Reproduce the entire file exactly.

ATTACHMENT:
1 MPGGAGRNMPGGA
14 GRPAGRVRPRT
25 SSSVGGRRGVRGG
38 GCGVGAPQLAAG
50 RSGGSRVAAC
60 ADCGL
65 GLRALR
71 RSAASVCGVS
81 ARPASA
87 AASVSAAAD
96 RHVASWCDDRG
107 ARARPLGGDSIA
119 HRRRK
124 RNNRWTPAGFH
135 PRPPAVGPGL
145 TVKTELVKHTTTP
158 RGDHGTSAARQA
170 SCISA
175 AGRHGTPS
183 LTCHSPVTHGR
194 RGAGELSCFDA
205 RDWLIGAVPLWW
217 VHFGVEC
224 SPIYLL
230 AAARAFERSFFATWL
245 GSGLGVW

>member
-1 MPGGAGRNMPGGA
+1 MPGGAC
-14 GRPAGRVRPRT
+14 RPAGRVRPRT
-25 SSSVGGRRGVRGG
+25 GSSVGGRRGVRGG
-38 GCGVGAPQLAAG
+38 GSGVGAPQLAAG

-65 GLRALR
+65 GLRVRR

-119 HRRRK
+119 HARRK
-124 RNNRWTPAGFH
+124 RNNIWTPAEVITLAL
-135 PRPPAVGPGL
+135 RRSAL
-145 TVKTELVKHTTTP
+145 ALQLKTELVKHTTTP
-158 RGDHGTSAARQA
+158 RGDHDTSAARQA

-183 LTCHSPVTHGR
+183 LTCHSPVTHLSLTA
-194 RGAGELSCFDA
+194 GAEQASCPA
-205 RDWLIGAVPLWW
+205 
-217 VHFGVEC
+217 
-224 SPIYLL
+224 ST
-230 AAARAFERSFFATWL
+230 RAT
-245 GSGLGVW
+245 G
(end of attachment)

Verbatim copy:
1 MPGGAGRNMPGGA
14 GRPAGRVRPRT
25 SSSVGGRRGVRGG
38 GCGVGAPQLAAG
50 RSGGSRVAAC
60 ADCGL
65 GLRALR
71 RSAASVCGVS
81 ARPASA
87 AASVSAAAD
96 RHVASWCDDRG
107 ARARPLGGDSIA
119 HRRRK
124 RNNRWTPAGFH
135 PRPPAVGPGL
145 TVKTELVKHTTTP
158 RGDHGTSAARQA
170 SCISA
175 AGRHGTPS
183 LTCHSPVTHGR
194 RGAGELSCFDA
205 RDWLIGAVPLWW
217 VHFGVEC
224 SPIYLL
230 AAARAFERSFFATWL
245 GSGLGVW

>member
-1 MPGGAGRNMPGGA
+1 MPGGAC
-14 GRPAGRVRPRT
+14 RPAGRVRPRT
-25 SSSVGGRRGVRGG
+25 GSSVGGRRGVRGG
-38 GCGVGAPQLAAG
+38 GSGVGAPQLAAG

-65 GLRALR
+65 GLRVRR

-119 HRRRK
+119 HARRK
-124 RNNRWTPAGFH
+124 RNNIWTPAEVITLAL
-135 PRPPAVGPGL
+135 RRSAL
-145 TVKTELVKHTTTP
+145 ALQLKTELVKHTTTP
-158 RGDHGTSAARQA
+158 RGDHDTSAARQA

-183 LTCHSPVTHGR
+183 LTCHSPVTHLSLTA
-194 RGAGELSCFDA
+194 GAEQASCPA
-205 RDWLIGAVPLWW
+205 
-217 VHFGVEC
+217 
-224 SPIYLL
+224 ST
-230 AAARAFERSFFATWL
+230 RAT
-245 GSGLGVW
+245 G